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Phylogeography of Ptychadena mascareniensis suggests transoceanic dispersal in a widespread African-Malagasy frog lineage


Miguel Vences, Institute for Biodiversity and Ecosystem Dynamics, Zoological Museum, University of Amsterdam, PO Box 94766, 1090 GT Amsterdam, The Netherlands. E-mail:


Aim  The Mascarene ridged frog, Ptychadena mascareniensis, is the only African amphibian species thought to occur on Madagascar and on the Seychelles and also Mascarene islands. We explored its phylogenetic relationships and intraspecific genetic differentiation to contribute to the understanding of transoceanic dispersal in amphibians.

Methods  Fragments of the mitochondrial 16S rRNA gene were sequenced from specimens collected over most of the distribution area of P. mascareniensis, including populations from Madagascar, Mascarenes and Seychelles.

Results  We identified five deeply divergent clades having pairwise divergences >5%, which probably all represent cryptic species in a P. mascareniensis complex. One of these seems to be restricted to Madagascar, the Mascarenes and the Seychelles. Sequences obtained from topotypic material (Réunion) were identical to the most widespread haplotype from Madagascar. The single Mauritian/Seychellean haplotype differed by only one mutation from a Malagasy haplotype.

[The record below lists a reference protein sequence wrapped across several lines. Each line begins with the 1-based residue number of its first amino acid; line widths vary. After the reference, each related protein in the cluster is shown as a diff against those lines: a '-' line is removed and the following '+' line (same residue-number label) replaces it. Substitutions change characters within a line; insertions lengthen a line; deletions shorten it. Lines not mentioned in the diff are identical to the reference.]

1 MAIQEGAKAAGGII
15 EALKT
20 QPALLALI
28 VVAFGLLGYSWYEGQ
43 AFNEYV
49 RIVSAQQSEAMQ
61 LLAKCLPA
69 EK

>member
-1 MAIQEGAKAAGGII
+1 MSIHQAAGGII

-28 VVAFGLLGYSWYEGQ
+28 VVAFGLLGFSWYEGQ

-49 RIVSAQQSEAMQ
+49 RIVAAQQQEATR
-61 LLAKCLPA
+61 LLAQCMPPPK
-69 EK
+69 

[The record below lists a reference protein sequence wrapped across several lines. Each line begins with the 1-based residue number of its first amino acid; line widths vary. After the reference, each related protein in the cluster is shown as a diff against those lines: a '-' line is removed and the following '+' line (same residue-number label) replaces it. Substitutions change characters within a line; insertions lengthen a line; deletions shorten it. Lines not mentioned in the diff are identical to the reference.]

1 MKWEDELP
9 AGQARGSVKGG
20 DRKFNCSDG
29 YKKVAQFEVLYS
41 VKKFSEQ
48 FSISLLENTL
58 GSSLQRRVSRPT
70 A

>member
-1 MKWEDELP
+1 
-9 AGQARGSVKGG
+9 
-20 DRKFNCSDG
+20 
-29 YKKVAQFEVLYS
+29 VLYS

Main conclusions  It is likely that the Mascarene and Seychellean populations were introduced from Madagascar by humans. In contrast, the absence of the Malagasy haplotypes from Africa and the distinct divergences among Malagasy populations (16 mutations in one divergent hapolotype from northern Madagascar) suggest that Madagascar was populated by Ptychadena before the arrival of humans c. 2000 years ago. Because Madagascar has been separated from Africa since the Jurassic, this colonization must have taken place by overseas rafting, which may be a more widespread dispersal mode in amphibians than commonly thought.

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